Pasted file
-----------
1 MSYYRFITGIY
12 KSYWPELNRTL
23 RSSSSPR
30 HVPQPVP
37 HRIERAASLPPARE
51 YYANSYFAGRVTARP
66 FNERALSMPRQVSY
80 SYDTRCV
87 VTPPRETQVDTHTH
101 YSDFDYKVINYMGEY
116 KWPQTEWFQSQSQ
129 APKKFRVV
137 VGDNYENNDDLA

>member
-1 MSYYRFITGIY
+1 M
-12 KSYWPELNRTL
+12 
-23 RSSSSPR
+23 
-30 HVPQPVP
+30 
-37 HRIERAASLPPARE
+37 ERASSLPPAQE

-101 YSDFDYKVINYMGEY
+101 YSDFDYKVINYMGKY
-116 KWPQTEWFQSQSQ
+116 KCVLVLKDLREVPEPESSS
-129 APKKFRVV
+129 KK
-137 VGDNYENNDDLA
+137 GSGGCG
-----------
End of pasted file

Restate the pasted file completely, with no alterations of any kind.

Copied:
1 MSYYRFITGIY
12 KSYWPELNRTL
23 RSSSSPR
30 HVPQPVP
37 HRIERAASLPPARE
51 YYANSYFAGRVTARP
66 FNERALSMPRQVSY
80 SYDTRCV
87 VTPPRETQVDTHTH
101 YSDFDYKVINYMGEY
116 KWPQTEWFQSQSQ
129 APKKFRVV
137 VGDNYENNDDLA

>member
-1 MSYYRFITGIY
+1 M
-12 KSYWPELNRTL
+12 
-23 RSSSSPR
+23 
-30 HVPQPVP
+30 
-37 HRIERAASLPPARE
+37 ERASSLPPAQE

-101 YSDFDYKVINYMGEY
+101 YSDFDYKVINYMGKY
-116 KWPQTEWFQSQSQ
+116 KCVLVLKDLREVPEPESSS
-129 APKKFRVV
+129 KK
-137 VGDNYENNDDLA
+137 GSGGCG